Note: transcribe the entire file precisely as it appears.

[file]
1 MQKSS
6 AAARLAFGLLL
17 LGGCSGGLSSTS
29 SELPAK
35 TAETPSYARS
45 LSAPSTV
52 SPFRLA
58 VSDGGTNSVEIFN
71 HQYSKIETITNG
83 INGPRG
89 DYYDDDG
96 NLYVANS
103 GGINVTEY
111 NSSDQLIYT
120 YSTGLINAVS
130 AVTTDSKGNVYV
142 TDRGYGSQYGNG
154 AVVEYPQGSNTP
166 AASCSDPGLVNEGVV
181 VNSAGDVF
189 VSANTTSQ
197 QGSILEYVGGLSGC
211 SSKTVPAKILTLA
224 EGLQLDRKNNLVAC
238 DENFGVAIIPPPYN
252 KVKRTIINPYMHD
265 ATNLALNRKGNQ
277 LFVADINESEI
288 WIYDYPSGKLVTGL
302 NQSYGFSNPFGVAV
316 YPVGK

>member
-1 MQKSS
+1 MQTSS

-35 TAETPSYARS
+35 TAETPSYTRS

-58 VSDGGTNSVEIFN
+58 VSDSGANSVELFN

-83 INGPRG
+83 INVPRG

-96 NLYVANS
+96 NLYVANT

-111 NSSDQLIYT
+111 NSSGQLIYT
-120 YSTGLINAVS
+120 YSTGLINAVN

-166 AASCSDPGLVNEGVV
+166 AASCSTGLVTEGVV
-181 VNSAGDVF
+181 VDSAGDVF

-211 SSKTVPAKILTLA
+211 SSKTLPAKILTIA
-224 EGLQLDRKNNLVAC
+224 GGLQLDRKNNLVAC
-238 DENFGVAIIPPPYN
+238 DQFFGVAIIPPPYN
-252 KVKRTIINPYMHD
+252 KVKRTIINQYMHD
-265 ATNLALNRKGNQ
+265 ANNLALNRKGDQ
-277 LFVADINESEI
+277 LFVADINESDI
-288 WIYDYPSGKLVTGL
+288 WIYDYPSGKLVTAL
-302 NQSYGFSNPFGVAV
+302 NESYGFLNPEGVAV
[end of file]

1 MQKSS
6 AAARLAFGLLL
17 LGGCSGGLSSTS
29 SELPAK
35 TAETPSYARS
45 LSAPSTV
52 SPFRLA
58 VSDGGTNSVEIFN
71 HQYSKIETITNG
83 INGPRG
89 DYYDDDG
96 NLYVANS
103 GGINVTEY
111 NSSDQLIYT
120 YSTGLINAVS
130 AVTTDSKGNVYV
142 TDRGYGSQYGNG
154 AVVEYPQGSNTP
166 AASCSDPGLVNEGVV
181 VNSAGDVF
189 VSANTTSQ
197 QGSILEYVGGLSGC
211 SSKTVPAKILTLA
224 EGLQLDRKNNLVAC
238 DENFGVAIIPPPYN
252 KVKRTIINPYMHD
265 ATNLALNRKGNQ
277 LFVADINESEI
288 WIYDYPSGKLVTGL
302 NQSYGFSNPFGVAV
316 YPVGK

>member
-1 MQKSS
+1 MQTSS

-35 TAETPSYARS
+35 TAETPSYTRS

-58 VSDGGTNSVEIFN
+58 VSDSGANSVELFN

-83 INGPRG
+83 INVPRG

-96 NLYVANS
+96 NLYVANT

-111 NSSDQLIYT
+111 NSSGQLIYT
-120 YSTGLINAVS
+120 YSTGLINAVN

-166 AASCSDPGLVNEGVV
+166 AASCSTGLVTEGVV
-181 VNSAGDVF
+181 VDSAGDVF

-211 SSKTVPAKILTLA
+211 SSKTLPAKILTIA
-224 EGLQLDRKNNLVAC
+224 GGLQLDRKNNLVAC
-238 DENFGVAIIPPPYN
+238 DQFFGVAIIPPPYN
-252 KVKRTIINPYMHD
+252 KVKRTIINQYMHD
-265 ATNLALNRKGNQ
+265 ANNLALNRKGDQ
-277 LFVADINESEI
+277 LFVADINESDI
-288 WIYDYPSGKLVTGL
+288 WIYDYPSGKLVTAL
-302 NQSYGFSNPFGVAV
+302 NESYGFLNPEGVAV